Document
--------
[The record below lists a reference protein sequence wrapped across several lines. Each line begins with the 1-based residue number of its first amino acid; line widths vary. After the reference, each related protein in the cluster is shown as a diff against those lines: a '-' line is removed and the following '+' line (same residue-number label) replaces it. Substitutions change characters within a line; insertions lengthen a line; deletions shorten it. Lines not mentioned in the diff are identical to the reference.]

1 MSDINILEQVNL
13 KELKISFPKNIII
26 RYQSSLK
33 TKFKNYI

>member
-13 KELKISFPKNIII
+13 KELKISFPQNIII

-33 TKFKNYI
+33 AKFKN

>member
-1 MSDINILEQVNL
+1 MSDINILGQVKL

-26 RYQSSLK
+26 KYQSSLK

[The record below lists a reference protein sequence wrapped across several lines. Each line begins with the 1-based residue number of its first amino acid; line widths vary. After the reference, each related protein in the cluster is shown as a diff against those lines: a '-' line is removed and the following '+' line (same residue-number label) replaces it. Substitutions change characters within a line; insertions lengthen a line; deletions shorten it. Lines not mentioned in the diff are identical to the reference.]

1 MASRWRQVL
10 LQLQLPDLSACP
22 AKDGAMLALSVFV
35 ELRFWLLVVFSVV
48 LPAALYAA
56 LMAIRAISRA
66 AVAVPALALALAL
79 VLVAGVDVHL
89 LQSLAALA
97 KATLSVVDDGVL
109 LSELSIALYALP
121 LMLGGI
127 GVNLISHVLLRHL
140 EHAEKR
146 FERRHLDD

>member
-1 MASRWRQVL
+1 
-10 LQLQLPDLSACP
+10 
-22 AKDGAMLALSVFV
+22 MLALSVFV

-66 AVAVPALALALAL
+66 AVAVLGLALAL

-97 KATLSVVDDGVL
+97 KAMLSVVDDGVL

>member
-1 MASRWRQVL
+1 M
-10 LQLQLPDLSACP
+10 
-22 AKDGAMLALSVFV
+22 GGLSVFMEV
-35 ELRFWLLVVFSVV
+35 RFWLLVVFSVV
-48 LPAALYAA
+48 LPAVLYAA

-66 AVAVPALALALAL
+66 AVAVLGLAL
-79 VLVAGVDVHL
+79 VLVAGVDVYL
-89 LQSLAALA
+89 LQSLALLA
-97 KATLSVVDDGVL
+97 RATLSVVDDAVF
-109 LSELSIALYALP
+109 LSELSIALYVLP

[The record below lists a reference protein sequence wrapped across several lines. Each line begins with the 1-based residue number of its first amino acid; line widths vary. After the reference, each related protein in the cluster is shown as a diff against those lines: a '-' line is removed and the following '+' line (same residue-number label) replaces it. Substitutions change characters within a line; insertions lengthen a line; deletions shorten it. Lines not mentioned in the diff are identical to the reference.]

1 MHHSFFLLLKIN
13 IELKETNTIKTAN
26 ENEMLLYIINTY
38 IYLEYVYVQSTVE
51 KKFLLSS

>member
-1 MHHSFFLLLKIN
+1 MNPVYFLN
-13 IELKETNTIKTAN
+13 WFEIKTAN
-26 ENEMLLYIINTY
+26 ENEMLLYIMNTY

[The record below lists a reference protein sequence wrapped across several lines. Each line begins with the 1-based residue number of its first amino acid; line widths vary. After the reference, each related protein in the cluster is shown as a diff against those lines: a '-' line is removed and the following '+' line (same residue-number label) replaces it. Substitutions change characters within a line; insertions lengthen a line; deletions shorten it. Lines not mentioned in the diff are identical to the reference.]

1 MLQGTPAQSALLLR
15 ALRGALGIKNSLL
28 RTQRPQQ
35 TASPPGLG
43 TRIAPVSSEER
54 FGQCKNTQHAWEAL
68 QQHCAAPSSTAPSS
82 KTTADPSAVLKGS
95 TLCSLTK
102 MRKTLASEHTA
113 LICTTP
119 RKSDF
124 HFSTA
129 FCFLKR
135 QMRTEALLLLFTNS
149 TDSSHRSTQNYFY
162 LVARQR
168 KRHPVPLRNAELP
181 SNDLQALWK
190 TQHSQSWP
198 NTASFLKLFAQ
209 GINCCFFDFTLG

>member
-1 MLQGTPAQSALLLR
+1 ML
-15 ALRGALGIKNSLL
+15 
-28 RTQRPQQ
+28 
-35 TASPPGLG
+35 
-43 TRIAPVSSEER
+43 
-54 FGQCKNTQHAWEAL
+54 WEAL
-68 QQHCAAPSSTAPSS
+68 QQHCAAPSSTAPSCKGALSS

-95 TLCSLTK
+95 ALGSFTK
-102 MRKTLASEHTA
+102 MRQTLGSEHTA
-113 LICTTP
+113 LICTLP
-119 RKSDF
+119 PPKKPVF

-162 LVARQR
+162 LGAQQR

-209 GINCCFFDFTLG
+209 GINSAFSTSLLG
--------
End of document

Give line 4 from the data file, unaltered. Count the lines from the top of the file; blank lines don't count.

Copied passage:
26 RYQSSLK